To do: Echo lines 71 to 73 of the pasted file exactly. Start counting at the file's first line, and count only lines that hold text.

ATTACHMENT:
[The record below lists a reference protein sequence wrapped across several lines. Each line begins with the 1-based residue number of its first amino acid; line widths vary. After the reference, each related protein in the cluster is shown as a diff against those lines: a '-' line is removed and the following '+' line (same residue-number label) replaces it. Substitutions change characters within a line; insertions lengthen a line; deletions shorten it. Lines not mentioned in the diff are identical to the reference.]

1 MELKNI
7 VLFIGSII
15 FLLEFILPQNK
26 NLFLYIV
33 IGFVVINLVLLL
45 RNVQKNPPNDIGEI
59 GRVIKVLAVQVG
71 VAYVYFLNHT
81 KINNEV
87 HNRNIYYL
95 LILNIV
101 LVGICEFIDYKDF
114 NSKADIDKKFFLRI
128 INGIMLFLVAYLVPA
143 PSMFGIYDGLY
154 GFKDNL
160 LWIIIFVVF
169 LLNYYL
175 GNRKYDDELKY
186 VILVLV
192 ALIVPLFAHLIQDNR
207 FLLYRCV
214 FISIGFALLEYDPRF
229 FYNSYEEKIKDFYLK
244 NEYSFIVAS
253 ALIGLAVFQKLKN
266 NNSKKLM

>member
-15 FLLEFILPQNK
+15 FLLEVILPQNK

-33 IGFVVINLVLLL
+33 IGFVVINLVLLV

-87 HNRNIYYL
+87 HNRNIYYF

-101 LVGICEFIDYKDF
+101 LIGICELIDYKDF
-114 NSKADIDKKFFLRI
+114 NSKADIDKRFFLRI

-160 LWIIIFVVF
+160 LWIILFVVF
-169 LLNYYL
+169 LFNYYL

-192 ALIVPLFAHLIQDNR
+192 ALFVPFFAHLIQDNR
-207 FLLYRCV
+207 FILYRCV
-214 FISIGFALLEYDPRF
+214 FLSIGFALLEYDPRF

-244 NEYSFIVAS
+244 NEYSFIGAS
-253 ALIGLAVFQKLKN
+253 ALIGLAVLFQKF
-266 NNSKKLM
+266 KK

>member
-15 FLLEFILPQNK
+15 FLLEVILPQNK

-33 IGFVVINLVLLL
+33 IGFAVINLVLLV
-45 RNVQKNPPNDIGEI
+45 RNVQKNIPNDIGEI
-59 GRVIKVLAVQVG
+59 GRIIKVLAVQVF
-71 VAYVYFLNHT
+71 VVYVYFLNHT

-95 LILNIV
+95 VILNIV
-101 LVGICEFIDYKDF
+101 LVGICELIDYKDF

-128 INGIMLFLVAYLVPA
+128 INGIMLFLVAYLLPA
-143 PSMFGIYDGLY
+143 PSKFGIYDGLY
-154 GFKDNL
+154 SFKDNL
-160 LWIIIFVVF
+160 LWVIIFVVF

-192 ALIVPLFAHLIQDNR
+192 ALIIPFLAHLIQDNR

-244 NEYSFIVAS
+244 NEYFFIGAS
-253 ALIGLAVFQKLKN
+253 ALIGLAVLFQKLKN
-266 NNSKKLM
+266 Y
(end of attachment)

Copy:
-128 INGIMLFLVAYLVPA
+128 INGIMLFLVAYLLPA
-143 PSMFGIYDGLY